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Got hankies? The next speaker is a weeper.
It starts with a quaver in the Ohio Republican’s voice. Then there’s a pregnant pause as he tries — usually unsuccessfully — to keep his feelings in check. Soon, he’s choking out words in a rush of emotion, shaking his head and waving his hands as he tries to pull himself together.
It happened most recently when Boehner took his first turn on stage after Republicans seized control of the House in the midterm elections.
Boehner held it together until he got to the spot in his speech when he spoke of his humble origins as one of 12 children in a working-class family.
Then he started to lose it as he told the election-night rally, “I’ve spent my whole life chasing the American dream.”
Soon he was pursing his lips and pressing a fist to his mouth as he tried to regain his cool while telling the crowd: “I put my — myself through school — working — every rotten job there was — and every night shift job I could find.”
Instantly, Twitter was atwitter with speculation about whether the show of emotion by the “weeper of the House” was genuine.
It was vintage Boehner to those who know him.
Margaret Spellings, education secretary under former President George W. Bush, says Boehner used to get weepy at school events when they were pushing the No Child Left Behind education legislation.
“Everybody laughs about how he bursts into tears,” Spellings said in an interview earlier this fall. “He’d always get choked up about the kids.”
Former Rep. Jim Nussle of Iowa, who entered the House with Boehner in 1990, describes him as “one of the more sensitive people” in Congress.
“It’s not unusual for him to be touched by a moment, a speech, a comment, whether it’s from a constituent or a fellow member of Congress,” Nussle said in a pre-election interview.
Boehner’s not always a softy: He’s delivered plenty of fiery speeches against President Barack Obama and the Democrats. His “Hell no” tirade against the president’s health care overhaul went viral on YouTube.
The speaker-in-waiting was asked at a morning-after news conference why he had cried on election night.
“It gets a little difficult to talk about my background or talk about my family,” he said. “And I thought I was going to be in good shape, but not as good as — as it turned out.”
It’s not just school kids and family memories that go to work on Boehner’s waterworks.
There’s a YouTube clip of Boehner choking up on the House floor in May 2007 over war and terrorism, telling legislators, “I didn’t come here to be a congressman.” Catch in the throat. Pause. “I came here to do something. And I think at the top of our list, is providing for the safety and security of the American people.” By now, his words are tumbling out in a torrent. “After 3,000 of our fellow citizens died at the hands of these terrorists, when are we going to stand up and take them on?”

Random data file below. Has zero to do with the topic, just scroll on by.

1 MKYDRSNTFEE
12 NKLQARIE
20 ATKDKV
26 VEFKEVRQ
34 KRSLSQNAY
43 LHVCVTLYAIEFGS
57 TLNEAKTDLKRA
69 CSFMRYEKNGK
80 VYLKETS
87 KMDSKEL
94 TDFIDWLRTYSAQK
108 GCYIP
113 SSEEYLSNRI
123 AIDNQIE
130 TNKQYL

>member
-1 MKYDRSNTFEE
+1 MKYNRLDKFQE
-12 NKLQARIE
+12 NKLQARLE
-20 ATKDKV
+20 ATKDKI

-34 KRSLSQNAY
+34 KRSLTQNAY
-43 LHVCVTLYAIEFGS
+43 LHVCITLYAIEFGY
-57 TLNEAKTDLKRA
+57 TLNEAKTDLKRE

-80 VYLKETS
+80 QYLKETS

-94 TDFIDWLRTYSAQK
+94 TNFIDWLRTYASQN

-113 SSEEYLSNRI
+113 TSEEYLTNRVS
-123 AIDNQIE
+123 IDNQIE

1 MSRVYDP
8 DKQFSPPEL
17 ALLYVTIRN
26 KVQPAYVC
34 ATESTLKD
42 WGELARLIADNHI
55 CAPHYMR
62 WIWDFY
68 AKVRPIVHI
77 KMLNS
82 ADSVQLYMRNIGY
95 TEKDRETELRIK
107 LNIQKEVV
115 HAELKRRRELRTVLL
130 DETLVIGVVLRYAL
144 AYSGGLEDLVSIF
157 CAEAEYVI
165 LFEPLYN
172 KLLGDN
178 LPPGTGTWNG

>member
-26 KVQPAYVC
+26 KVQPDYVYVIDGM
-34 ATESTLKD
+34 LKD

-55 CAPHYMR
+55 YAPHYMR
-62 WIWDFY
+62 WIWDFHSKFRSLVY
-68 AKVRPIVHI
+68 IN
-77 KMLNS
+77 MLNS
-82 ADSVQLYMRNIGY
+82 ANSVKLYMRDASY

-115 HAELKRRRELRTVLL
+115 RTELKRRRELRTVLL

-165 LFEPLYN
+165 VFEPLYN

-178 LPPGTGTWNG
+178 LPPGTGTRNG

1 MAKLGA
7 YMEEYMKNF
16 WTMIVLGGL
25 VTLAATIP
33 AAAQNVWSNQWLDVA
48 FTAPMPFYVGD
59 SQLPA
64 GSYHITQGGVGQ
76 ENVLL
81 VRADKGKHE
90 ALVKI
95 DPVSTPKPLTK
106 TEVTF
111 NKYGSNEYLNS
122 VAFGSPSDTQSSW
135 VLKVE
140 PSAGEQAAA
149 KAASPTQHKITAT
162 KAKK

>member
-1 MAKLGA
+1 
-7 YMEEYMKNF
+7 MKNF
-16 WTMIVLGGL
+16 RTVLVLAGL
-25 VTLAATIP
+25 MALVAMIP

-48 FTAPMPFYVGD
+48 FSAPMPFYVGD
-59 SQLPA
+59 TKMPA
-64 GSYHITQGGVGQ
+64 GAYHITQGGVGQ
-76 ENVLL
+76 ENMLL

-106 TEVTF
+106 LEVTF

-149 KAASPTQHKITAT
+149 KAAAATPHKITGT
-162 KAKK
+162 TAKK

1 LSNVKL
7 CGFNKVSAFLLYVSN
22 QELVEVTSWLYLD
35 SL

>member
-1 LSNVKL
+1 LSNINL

Boehner’s also choked up over the government’s bailout of banks, abortion legislation and other issues.
(He’s not much a movie-watcher, so no word on how he fares during tear-jerkers like “Casablanca.”)
With a weepy speaker-in-waiting, it’s clear the country has a come a long way from 1972, when Edmund Muskie‘s presidential campaign went off the rails after it was reported that he had cried in response to a newspaper attack on his wife. Muskie went to his grave insistent that it had been melted snowflakes, not a tear, in his eye all along.
Fifteen years later, Democratic Rep. Pat Schroeder raised eyebrows by crying as she announced she would not be a presidential candidate, and she was still catching flak for it years later.
In 2008, Hillary Rodham Clinton, known as a cool character, generally drew admiration when she choked up during the final days before the New Hampshire presidential primary, telling voters, “This is very personal for me. It’s not just political.”
Political psychologist Stanley Renshon says it appears that “the idea of women as the fairer sex is slowly fading.”
But he says that overall, it’s still a good idea to consider the source when a politician gets weepy.
Copyright © 2010 The Associated Press